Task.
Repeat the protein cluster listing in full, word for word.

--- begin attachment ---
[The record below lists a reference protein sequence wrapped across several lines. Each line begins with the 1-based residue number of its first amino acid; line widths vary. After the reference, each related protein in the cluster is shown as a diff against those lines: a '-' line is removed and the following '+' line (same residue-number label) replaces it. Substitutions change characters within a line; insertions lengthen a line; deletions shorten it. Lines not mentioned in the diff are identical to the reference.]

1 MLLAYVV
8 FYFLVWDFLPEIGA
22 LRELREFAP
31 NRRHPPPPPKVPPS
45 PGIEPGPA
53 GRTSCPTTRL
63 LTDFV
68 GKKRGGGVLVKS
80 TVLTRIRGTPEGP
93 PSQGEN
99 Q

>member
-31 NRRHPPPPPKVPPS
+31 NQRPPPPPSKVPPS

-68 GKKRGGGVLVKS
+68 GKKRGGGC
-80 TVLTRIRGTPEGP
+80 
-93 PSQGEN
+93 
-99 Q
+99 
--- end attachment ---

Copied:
[The record below lists a reference protein sequence wrapped across several lines. Each line begins with the 1-based residue number of its first amino acid; line widths vary. After the reference, each related protein in the cluster is shown as a diff against those lines: a '-' line is removed and the following '+' line (same residue-number label) replaces it. Substitutions change characters within a line; insertions lengthen a line; deletions shorten it. Lines not mentioned in the diff are identical to the reference.]

1 MLLAYVV
8 FYFLVWDFLPEIGA
22 LRELREFAP
31 NRRHPPPPPKVPPS
45 PGIEPGPA
53 GRTSCPTTRL
63 LTDFV
68 GKKRGGGVLVKS
80 TVLTRIRGTPEGP
93 PSQGEN
99 Q

>member
-31 NRRHPPPPPKVPPS
+31 NQRPPPPPSKVPPS

-68 GKKRGGGVLVKS
+68 GKKRGGGC
-80 TVLTRIRGTPEGP
+80 
-93 PSQGEN
+93 
-99 Q
+99 